Years before she took over as Blues chair, Janet served as Blues Décor chair, transforming SSC’s Hingham campus into the Blues theme of the year.  Through those years she made us into Paris, New Orleans, and a special Black and White themed venue.  No task was too large for Janet, so when asked to chair the entire Blues event, she didn’t hesitate to say yes.  I’m amazed at all she’s accomplished in her time as Blues chair.  For the past five years she has overseen the Blues event sub-committees, and managing the silent auction, raffle, and scholarship board, that displays our financial progress throughout the event.

When complimented on the success of the fundraising event in the past, this warm, gentle woman, in her self-deprecating and modest way, says, “It’s a team effort.” She is the quiet, effective and elegant leader behind the Blues success. We could not do it without her. Right up until the last minute Janet is working hard to ensure the evening’s success.  Each year, shortly before the event begins, I would find her in her beautiful dress, wearing her Uggs slippers, running around finalizing the smallest details making sure everything is perfect!

Over and above the Blues event, she has kindly hosted events and performances at her home and is always eager to volunteer and participate whenever asked and needed. SSC is a family affair for the Haneys.  Janet’s husband Bill serves on the SSC Board of Trustees.  And Janet’s children, Claire and Emma have taken violin lessons at SSC.  Along with their older brother Luke, they also have volunteered for Chase Away the Winter Blues, as part of the SSC teen crew, helping with everything from greeting guests, to serving dinner and selling raffle tickets.

This year, our unflappable Volunteer of the Year is once again taking the lead for the Chase Away the Winter Blues gala chair.  We thank her for all she has done and continues to do for us!

 

Oboe lessons: the reed less taken

ssc-overseers-john-and-sally-davenport-with-trustee-gerald-jones-all-of-hingham-2-003By Sally Davenport
Unlike most oboists, I didn’t take up the oboe until I was about 30, after we had our first child and moved to Hingham.  What terrific luck that there was a community music school, the South Shore Conservatory of Music (as it was called in those days) right here in Hingham!  I usually say my husband John made me take it up, but in truth, we both loved the sound of the oboe, and we both wanted me to learn an instrument so we could play together.  He’s a pretty good pianist!

Neither of us realized that the oboe is considered a hard instrument to learn. My first teacher suggested I try another woodwind instrument, and I’m pretty sure she thought I was WAY too old to learn oboe.  But I wanted to try, so I rented a student instrument and got started.

Like lots of mothers-to-be, I thought that after quitting full time work I would have time on my hands to start this new endeavor while taking care of a newborn – ha, ha!  Still, I managed to practice while our daughter Grace napped for 15 or 20 minutes a day, and, as is usually true with enthusiastic beginners, I started making progress—going from terrible, to not so terrible, to okay and then, maybe—pretty good.

After our second baby, I continued to practice while Grace, who was then two and a half, went to South Shore Conservatory’s delightful arts-integrated preschool, and newborn Luke napped. I also kept taking lessons (a KEY component of progressing) at SSC.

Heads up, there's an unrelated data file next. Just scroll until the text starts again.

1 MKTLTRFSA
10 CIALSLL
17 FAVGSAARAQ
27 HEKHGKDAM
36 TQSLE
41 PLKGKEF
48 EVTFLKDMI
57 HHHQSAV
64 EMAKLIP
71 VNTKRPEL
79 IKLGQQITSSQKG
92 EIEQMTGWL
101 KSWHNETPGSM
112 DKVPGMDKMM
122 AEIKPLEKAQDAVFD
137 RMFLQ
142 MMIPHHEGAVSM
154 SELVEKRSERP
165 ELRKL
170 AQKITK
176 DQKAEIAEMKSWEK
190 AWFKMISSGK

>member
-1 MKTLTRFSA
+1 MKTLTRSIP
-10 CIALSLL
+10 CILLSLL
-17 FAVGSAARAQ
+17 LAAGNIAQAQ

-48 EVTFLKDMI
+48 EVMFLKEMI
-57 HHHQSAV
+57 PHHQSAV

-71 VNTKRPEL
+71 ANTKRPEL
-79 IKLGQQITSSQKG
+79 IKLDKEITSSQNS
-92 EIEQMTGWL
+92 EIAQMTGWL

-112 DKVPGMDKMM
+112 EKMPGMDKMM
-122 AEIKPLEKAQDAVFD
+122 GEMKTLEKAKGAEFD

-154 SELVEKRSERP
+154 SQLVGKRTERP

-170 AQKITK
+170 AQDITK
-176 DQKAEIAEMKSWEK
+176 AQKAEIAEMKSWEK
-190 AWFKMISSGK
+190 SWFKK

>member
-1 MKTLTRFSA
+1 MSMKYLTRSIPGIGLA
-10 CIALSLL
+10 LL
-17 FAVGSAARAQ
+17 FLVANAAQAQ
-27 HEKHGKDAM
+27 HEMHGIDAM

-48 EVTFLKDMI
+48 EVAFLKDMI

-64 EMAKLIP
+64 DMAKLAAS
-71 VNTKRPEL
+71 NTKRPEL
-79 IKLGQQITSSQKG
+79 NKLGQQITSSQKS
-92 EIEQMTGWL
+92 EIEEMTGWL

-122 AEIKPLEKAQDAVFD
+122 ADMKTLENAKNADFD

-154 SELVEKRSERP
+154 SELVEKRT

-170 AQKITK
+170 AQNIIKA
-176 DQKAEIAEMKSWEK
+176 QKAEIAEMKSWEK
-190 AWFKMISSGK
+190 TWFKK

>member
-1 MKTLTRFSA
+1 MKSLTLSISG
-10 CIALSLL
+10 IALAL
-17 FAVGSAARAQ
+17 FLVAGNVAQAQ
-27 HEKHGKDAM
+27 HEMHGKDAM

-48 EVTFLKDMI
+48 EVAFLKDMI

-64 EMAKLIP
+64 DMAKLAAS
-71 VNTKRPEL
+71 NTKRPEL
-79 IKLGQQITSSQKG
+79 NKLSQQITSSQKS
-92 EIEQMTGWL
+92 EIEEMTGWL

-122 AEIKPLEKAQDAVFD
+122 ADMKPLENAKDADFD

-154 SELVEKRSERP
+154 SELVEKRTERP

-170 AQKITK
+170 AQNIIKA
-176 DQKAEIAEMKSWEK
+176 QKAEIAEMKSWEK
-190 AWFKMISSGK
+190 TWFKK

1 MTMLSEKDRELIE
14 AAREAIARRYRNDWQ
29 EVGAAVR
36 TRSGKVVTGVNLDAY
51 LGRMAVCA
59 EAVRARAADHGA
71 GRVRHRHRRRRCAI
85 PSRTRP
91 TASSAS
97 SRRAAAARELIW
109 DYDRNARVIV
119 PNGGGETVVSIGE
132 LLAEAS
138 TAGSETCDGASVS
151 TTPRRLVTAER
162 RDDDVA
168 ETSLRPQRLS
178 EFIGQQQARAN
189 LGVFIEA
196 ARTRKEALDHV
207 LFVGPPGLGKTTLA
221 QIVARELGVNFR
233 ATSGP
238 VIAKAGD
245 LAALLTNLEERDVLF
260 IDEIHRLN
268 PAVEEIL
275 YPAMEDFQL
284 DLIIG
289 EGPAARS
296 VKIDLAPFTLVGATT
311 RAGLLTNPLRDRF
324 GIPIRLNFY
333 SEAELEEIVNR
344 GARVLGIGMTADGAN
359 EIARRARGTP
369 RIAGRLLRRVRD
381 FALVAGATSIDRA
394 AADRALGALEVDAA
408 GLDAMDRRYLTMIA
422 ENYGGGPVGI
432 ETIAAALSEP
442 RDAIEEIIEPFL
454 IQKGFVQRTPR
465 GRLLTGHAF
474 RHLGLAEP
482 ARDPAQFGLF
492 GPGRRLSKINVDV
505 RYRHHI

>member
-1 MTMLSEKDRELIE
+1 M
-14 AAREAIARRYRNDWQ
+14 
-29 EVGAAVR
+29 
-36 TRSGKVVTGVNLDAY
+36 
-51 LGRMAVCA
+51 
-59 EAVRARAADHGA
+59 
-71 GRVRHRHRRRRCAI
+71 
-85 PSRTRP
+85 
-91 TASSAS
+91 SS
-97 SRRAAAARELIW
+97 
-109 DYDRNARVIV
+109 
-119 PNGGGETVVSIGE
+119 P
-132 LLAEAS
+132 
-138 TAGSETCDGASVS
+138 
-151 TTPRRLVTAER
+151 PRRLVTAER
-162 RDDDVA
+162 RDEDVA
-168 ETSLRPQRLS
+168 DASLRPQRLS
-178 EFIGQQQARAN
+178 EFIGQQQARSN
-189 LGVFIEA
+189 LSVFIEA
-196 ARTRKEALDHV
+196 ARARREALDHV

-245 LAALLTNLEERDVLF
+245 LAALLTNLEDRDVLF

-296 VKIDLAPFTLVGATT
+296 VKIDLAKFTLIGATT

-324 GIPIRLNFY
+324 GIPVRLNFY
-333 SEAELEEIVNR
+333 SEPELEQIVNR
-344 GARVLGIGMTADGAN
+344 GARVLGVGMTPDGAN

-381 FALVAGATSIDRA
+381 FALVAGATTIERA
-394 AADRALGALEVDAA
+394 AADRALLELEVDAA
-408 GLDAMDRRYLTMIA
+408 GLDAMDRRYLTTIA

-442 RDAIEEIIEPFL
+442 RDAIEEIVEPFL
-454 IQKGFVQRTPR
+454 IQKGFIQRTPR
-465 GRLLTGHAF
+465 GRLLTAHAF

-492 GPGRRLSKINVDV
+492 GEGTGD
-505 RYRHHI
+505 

During this period of raising our children and settling into Hingham, our entire family was active at SSC.  Our son Luke also went to the SSC preschool; Grace took Saturday acting classes and Suzuki viola lessons; and John took piano lessons, joined the Board of Trustees and later became President of the Board.  Over time, Luke took piano and clarinet lessons and I auditioned and attended Summer Wind Ensemble, which, in those days was a five-week summer program.  I admit I was a little old to do it, but figured I was musically at the stage a junior in high school would be.  My, that was hard work, but fun… especially trying to fit in with a bunch of enjoyable and interesting teenagers.

Since SWE those many years ago, I earned a diploma in oboe performance from the Longy School in Cambridge, and started teaching at SSC.  Over the years I’ve also played with the Quincy Symphony, the Plymouth Philharmonic, the former Hingham Civic Orchestra, the Broad Cove Chorale and the Unicorn Singers (with whom I also sing), Quincy Choral Society, and at Company Theatre and Linden Ponds.  I have also participated in a number of other exciting freelance ventures.  So, it’s been, and still is, a fun ride.

And yes, John and I do still play together, quite a lot actually.  That’s the most fun thing!  After 27 years of teaching, this fall I “retired” from SSC, but still feel very much part of the community. I still volunteer my time, serve as an overseer, and perform with John in “grownup” recitals.  It’s a great place.  You should check it out.

To learn more about South Shore Conservatory’s performing arts programs for students of all ages, visit sscmusic.org, find South Shore Conservatory on Facebook, or call
781-749-7565, ext. 10.

South Shore Conservatory thanks Sally Davenport for her 27 years of service, and looks forward to seeing her at future SSC events and concerts.

Trading in birds for music and the arts

emma-with-ravenBy Emma Snellings